Name-wise, all I've got is test_pipeBaseTestUtils ... and that's not much better. I suppose we can't exactly call it "look! examples for how to write gen3 PipelineTask unit tests!" Hmmm. test_pipelineTaskUtils ? At least it only has "test" in it once.

Show
Meredith Rawls added a comment - Thanks, that makes the whole goal much clearer! I think I got bogged down in the tests because of the setup code duplication; it felt like you were plowing through each logical branch of the new functionality (which is good!) and not really providing useful examples. But then, I am several steps away from "let's write gen3 tests" in my day-to-day workflow, so I suspect you have provided useful examples and they're just not immediately relevant for me. Name-wise, all I've got is test_pipeBaseTestUtils ... and that's not much better. I suppose we can't exactly call it "look! examples for how to write gen3 PipelineTask unit tests!" Hmmm. test_pipelineTaskUtils  ? At least it only has "test" in it once.
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Krzysztof Findeisen added a comment - - edited

Ok, I've added documentation for both pipe_base and daf_butler (can't ping Meredith Rawls on the latter because of technical difficulties with GitHub). I haven't renamed runQuantum yet because I can't think of a name I think is a lesser evil; this might be a good point to revisit in the context of the user guide (which needs to talk about both runQuantums, and yes it's confusing).

Built versions of both sets of documentation attached to this issue.

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Krzysztof Findeisen added a comment - - edited Ok, I've added documentation for both pipe_base and daf_butler (can't ping Meredith Rawls on the latter because of technical difficulties with GitHub). I haven't renamed runQuantum yet because I can't think of a name I think is a lesser evil; this might be a good point to revisit in the context of the user guide (which needs to talk about both runQuantums , and yes it's confusing). Built versions of both sets of documentation attached to this issue.
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Meredith Rawls added a comment -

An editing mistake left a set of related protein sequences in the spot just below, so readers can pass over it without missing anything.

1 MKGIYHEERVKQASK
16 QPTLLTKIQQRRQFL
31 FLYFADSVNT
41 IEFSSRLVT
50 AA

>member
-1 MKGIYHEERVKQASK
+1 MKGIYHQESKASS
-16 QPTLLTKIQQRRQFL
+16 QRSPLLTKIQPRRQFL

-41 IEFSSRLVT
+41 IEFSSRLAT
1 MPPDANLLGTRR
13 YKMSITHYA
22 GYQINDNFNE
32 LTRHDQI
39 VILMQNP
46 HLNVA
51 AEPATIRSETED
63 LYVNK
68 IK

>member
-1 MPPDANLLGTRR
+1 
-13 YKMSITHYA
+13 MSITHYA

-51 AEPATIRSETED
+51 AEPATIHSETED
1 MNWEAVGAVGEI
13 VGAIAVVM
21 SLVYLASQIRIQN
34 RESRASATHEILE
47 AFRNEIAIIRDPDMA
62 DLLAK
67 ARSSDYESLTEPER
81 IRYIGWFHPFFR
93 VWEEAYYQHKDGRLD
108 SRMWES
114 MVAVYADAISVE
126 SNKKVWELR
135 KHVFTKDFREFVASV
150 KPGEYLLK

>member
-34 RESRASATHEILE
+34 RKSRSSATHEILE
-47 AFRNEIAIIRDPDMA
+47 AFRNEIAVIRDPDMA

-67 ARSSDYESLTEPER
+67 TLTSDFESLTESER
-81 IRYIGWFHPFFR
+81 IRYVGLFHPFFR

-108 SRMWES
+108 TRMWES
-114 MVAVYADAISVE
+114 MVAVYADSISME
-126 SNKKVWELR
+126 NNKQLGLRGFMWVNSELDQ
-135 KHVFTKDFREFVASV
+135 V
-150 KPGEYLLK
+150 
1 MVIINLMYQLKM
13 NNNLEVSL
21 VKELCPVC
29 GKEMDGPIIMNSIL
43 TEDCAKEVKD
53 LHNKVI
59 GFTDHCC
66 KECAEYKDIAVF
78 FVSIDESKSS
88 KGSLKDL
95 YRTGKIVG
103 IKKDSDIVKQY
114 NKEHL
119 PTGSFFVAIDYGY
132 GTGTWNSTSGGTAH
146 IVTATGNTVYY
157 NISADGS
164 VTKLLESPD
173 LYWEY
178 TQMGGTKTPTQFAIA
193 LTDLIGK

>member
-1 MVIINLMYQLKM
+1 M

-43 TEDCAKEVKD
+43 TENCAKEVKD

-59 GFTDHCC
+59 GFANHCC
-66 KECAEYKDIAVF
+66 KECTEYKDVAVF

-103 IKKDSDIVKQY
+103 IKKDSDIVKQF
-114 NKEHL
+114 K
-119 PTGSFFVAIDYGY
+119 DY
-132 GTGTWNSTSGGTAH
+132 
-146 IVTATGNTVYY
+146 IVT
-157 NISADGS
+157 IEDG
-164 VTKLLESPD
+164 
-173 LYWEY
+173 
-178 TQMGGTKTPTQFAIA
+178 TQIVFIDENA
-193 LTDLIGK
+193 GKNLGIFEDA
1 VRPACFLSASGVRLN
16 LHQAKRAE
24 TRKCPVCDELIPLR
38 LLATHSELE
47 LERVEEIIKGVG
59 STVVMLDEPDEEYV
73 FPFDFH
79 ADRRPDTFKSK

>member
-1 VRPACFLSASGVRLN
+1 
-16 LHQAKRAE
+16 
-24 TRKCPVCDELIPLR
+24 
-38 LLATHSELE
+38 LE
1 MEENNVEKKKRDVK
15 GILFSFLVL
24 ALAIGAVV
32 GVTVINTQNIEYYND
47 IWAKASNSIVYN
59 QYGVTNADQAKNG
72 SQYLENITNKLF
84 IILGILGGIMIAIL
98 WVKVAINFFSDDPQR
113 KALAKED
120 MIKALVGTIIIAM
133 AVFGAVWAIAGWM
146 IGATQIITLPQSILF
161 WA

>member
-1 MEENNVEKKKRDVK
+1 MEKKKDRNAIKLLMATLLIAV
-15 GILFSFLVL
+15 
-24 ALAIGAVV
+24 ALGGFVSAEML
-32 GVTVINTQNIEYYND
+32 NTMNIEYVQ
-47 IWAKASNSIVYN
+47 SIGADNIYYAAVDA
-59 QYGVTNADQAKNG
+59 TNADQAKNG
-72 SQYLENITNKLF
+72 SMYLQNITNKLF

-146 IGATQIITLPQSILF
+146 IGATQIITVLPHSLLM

The docs are quite clear, thank you for your work on this! The little toy examples are particularly useful. Besides the minor GitHub comments, I think the only thing that remains is renaming runQuantum, because it's confusing to have an overloaded method so-to-speak. The best I can think of is runPseudoQuantum? Even runTestQuantum would be better. Just anything to differentiate it from "normal" runQuantum. Assuming you can come up with something reasonable there and implement it, I think this is good to go.

Show
Meredith Rawls added a comment - The docs are quite clear, thank you for your work on this! The little toy examples are particularly useful. Besides the minor GitHub comments, I think the only thing that remains is renaming runQuantum, because it's confusing to have an overloaded method so-to-speak. The best I can think of is runPseudoQuantum? Even runTestQuantum would be better. Just anything to differentiate it from "normal" runQuantum. Assuming you can come up with something reasonable there and implement it, I think this is good to go.
Hide
Krzysztof Findeisen added a comment -

Ok, I'll go with runTestQuantum then. Thanks for the feedback!

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Krzysztof Findeisen added a comment - Ok, I'll go with runTestQuantum then. Thanks for the feedback!

## People

• Assignee:
Krzysztof Findeisen
Reporter:
Krzysztof Findeisen
Reviewers:
Meredith Rawls
Watchers:
John Parejko, John Swinbank, Krzysztof Findeisen, Meredith Rawls